Character Encoding

Character encoding is the process of assigning numbers to graphical characters, especially the written characters of human language, allowing them to be stored, transmitted, and transformed using digital computers.

- Wikipedia


ASCII (American Standard Code for Information Interchange) is one of the most common character encoding schema. It encodes 128 specified characters into 7-bit integers. The specified characters include both printable (e.g. digits and alphabets) and non-printable (e.g. tab and line feed) characters.

Later on, the extended ASCII was defined. It extends the original schema by using 8-bit for encoding. Therefore, the extended ASCII encodes 256 characters in total.


Unicode itself is NOT a character encoding scheme. Unicode is a standard to map the characters into the "code points", which could be encoded into the binary format by different character encoding schemes.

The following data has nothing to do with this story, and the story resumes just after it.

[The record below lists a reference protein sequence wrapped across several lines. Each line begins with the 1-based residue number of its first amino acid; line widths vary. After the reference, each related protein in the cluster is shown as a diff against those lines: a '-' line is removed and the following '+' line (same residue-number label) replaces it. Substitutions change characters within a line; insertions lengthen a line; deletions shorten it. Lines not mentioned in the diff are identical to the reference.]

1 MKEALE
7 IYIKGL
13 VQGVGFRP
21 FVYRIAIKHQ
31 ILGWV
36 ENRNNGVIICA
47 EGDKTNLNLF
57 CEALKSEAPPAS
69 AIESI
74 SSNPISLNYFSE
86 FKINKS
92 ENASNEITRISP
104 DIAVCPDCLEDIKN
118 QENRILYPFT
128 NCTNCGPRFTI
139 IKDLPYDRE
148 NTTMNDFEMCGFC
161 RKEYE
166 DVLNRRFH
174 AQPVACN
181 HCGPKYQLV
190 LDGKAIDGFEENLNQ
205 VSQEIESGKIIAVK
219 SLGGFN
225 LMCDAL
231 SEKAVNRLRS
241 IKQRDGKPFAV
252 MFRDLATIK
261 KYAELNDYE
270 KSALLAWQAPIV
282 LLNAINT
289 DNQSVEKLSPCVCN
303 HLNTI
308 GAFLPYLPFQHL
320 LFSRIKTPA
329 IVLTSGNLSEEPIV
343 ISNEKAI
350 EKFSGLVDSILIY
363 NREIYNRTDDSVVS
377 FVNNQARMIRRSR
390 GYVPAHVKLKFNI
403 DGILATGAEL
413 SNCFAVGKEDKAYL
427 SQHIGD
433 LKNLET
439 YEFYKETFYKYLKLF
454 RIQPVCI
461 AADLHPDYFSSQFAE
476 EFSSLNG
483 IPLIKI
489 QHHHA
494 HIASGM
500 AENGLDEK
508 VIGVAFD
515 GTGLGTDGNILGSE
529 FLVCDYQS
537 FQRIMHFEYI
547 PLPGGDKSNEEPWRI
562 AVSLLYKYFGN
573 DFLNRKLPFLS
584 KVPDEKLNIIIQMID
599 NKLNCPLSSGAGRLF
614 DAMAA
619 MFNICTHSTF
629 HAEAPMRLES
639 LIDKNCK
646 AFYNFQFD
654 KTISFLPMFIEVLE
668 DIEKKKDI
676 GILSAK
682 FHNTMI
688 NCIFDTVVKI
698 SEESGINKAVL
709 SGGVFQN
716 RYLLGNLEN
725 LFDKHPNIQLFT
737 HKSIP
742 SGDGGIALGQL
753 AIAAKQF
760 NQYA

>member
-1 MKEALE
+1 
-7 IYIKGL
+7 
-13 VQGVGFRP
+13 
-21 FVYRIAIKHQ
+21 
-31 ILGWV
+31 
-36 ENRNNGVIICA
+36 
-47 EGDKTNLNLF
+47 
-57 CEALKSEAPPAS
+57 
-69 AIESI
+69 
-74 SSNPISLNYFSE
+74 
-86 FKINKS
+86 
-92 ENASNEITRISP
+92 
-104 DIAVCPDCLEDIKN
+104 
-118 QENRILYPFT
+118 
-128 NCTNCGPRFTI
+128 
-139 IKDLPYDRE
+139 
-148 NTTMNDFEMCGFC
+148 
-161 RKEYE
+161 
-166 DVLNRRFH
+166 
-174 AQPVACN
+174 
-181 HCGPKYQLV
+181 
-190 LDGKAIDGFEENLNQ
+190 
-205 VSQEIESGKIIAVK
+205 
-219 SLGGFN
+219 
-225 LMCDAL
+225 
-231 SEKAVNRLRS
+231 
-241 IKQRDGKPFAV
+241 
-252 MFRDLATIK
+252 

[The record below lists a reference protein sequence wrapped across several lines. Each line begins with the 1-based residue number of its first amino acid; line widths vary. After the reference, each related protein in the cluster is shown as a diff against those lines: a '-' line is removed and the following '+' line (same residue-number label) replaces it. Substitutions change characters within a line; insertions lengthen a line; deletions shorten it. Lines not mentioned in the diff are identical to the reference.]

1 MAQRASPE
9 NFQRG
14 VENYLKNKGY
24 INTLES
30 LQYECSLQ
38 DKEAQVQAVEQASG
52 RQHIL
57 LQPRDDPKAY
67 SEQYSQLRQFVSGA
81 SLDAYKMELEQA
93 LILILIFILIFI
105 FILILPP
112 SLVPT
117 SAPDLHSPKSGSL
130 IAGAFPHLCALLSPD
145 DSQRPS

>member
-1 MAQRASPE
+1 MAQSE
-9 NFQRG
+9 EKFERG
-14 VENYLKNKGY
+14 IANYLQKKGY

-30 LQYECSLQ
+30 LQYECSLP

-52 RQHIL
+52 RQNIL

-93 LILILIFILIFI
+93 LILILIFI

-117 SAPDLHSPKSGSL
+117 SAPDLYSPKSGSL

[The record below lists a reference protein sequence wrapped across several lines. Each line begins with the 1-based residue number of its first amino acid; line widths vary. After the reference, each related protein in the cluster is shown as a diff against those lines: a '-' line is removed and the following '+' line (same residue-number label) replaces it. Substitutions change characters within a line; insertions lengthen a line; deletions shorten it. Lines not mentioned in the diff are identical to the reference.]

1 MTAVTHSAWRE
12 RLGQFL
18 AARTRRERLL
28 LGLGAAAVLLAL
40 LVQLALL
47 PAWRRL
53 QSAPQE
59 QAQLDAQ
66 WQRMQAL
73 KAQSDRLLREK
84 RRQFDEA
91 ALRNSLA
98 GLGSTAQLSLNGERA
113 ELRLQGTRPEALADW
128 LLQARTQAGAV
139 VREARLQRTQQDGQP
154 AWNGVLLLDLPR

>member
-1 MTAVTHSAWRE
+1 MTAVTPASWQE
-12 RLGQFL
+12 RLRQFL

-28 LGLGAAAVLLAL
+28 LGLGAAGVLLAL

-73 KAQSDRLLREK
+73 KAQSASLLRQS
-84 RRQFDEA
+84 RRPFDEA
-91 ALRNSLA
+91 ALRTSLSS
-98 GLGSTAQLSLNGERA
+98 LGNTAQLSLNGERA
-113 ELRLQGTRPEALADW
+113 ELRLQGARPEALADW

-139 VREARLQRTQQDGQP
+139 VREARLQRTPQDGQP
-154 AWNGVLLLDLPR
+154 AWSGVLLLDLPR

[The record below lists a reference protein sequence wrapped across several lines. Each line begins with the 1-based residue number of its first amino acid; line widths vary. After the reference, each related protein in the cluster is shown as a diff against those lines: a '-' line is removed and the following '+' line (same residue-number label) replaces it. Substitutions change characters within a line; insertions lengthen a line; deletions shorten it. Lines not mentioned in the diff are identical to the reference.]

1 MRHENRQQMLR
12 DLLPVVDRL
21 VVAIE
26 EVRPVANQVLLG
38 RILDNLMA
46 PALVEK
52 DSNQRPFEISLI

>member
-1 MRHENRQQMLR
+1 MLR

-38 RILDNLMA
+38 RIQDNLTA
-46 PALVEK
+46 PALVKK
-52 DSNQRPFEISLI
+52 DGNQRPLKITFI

A code point is represented by a leading "U+" and the subsequent hexadecimal value from 0000 to 10FFFF. The code points are then devided into 10 (in hex), or 17 (in decimal) code planes.

  U+0000 -   U+FFFF
 U+10000 -  U+1FFFF
 U+F0000 -  U+FFFFF
U+100000 - U+10FFFF


UTF-8 (Unicode Transformation Format – 8-bit) is the most common encoding on the web. It encodes the unicode characters (i.e. unicode code points) into 1 - 4 bytes of binary data.

Since the first 128 unicode code points represent the ASCII characters, and are encoded as 1 byte in UTF-8, any ASCII text is eventually a UTF-8 text.

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